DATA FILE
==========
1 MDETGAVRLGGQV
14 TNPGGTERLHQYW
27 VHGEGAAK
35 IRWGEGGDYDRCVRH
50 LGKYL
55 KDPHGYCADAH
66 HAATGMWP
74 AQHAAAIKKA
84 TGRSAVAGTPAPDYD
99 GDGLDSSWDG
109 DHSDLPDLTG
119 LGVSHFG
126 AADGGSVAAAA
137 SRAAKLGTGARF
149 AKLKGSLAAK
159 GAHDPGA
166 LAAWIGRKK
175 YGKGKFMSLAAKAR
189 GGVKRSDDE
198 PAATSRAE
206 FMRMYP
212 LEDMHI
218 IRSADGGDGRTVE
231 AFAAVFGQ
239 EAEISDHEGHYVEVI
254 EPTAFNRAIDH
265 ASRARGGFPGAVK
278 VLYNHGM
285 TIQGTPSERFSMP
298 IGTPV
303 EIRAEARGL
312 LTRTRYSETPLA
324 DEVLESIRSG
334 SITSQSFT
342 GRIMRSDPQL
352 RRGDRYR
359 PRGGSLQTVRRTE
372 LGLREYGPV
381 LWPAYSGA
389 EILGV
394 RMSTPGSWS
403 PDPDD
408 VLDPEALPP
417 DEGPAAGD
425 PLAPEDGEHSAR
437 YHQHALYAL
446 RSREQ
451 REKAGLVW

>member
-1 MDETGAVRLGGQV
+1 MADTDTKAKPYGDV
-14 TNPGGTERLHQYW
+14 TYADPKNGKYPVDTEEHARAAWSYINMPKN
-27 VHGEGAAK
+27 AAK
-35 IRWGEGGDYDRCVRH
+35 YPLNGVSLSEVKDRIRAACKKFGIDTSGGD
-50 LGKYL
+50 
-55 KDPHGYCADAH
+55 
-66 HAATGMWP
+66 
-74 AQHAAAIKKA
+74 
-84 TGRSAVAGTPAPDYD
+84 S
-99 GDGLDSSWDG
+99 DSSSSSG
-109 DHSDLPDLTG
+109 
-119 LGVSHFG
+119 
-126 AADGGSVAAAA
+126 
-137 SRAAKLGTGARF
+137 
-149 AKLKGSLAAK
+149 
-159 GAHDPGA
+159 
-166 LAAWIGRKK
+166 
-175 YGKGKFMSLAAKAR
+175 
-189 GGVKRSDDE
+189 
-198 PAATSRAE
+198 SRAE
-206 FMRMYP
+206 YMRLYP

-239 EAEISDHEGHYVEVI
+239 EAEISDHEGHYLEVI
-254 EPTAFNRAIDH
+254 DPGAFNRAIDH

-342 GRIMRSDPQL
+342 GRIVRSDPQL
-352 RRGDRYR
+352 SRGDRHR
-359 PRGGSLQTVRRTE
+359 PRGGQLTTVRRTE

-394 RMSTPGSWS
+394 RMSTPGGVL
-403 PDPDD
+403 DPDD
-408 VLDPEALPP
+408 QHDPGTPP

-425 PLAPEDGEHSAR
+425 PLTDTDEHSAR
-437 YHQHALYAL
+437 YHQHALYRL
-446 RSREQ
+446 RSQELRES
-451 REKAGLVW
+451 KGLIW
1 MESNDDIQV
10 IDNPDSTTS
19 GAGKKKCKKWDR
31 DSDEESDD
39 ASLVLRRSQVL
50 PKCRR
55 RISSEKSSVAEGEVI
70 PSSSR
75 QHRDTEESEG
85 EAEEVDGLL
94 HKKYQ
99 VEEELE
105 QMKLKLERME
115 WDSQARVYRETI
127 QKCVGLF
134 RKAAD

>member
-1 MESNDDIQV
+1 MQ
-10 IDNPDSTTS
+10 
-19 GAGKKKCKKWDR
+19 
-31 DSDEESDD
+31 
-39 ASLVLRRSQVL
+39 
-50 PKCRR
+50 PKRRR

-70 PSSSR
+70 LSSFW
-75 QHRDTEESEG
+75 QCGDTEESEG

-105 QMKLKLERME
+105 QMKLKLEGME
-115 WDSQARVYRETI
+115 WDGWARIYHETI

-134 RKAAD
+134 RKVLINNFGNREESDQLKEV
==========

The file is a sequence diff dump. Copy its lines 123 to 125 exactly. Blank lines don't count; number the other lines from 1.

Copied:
70 PSSSR
75 QHRDTEESEG
85 EAEEVDGLL